Monthly Archives: November 2015

The Likeability index: a method for classifying likeability of YouTube videos

I have had a YouTube channel for about 5 years.  I have a few hundred subscribers, and a few dozen of them regularly watch my videos and comment.  I think I have had around 30,000 views a year.  All in all, my contribution is a mere speck on the sandy beaches of YouTube content.

What makes a YouTube video popular?

Partly for narcissistic reasons, and partly out of curiosity, I want to know what it is that people like and don’t like on YouTube.  I find it fascinating that a video like “Charlie bit my finger” gets thumbs down, for example.  What could possibly motivate someone to dislike this video?  Are they just internet trolls?  Are they child haters?  Did they accidentally click the wrong thumb sign?


The problem is that while views, likes and dislikes are all important in determining what people think about a YouTube video, it is hard to interpret them together to get an overall sense of likeability.  What is needed is an index that combines this information into a single, sensible metric. Sounds like a job for someone with some free time on a Sunday afternoon!

A likeability index!

To start, I had to sample videos.  I know of no way to select a true random sample of YouTube videos, so instead I created a list of random words (found here) that I then used as search terms on YouTube, and then picked the video at the top of the results page associated with each search term. For each of these videos (N=125) I collected date of upload, number of visits, number of likes and number of dislikes.  Four of these videos had no information on likes and dislikes, so I dropped them.  This left me with 121 videos.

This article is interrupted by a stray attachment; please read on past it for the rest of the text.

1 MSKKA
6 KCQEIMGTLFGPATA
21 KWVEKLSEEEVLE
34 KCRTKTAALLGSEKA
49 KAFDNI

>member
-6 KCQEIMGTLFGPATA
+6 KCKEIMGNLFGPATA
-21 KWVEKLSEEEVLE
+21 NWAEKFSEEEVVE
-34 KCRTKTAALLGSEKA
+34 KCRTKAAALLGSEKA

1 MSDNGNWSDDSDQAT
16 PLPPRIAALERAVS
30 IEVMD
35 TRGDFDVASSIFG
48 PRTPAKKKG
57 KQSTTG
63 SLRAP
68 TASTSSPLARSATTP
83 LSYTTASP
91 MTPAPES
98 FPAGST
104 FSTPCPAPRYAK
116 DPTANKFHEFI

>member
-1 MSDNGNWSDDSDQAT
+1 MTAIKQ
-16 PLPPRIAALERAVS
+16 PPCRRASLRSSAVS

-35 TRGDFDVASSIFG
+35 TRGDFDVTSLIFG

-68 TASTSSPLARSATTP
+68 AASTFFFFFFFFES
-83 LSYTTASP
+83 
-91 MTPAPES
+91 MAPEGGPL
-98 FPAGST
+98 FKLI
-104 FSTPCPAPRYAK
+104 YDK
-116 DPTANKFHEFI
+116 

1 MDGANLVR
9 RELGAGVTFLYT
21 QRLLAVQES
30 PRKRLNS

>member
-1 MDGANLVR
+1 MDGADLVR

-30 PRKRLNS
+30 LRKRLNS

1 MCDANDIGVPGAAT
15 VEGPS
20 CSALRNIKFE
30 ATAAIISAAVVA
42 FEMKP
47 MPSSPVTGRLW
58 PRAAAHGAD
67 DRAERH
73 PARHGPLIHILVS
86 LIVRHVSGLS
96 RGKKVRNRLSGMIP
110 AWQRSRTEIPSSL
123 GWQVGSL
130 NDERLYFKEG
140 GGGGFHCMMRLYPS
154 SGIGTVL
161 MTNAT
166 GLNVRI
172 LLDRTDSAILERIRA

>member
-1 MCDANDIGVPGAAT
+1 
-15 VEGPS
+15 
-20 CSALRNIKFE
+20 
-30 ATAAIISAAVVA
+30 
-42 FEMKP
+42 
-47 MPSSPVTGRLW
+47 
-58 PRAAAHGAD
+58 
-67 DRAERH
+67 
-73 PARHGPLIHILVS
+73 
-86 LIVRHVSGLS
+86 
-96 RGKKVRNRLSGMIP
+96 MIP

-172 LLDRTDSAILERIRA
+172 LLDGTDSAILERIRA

Then I came up with an index for ranking the likeability as follows.  First, I calculated the total views, likes and dislikes per day based on the date I extracted the data and the date the video was uploaded.  I refer to these are TPD, LPD and DPD, respectively.  Then I calculated two ratios


with the following reasoning.  I assume that if a video is ‘perfectly’ liked, then every visit would correspond with a like, and TPD would equal LPD.  Similarly, if a video is ‘perfectly’ disliked, then every visit would correspond with a dislike (TPD would equal DPD).  To combine these two metrics into a single index I could just subtract one from the other, but this would suggest that likes and dislikes are of equal importance when judging the relative likeability of videos.  As it turns out, the ratio of likes to dislikes on the sample of videos I took is about 20 to 1.  I take this to mean that dislikes matter considerably less than likes when it comes to the judgement of a YouTube video’s overall likeability.  So I combine these two ratios into a single index


that can be easily modified with a different constant if so desired.  It’s worth noting (I realized this after the original post) that the formula can be simplified algebraically to remove the day term.  This leaves us with

There are important shortcomings worth noting.  This likeability index does not measure popularity, which is probably more important from a  marketing standpoint.  Furthermore, it is probably not constant over time; when a video is posted, the subscribers to the channel will probably give it a short term boost in likeability index, since they probably have a more positive disposition towards the channel than the average viewer.  This figure shows the relationship between the likeability index and the number of days since upload in my sample of videos from YouTube.


As you can see, the longer a video is on YouTube, the lower its likeability rating.  I suspect this has to do with the flow and ebb of popular culture; interest in a video starts out with enthusiasm, which gradually gives way to apathy over time.  So to make a proper comparison of likeability, one should probably compare videos uploaded at a similar time–say, the same year.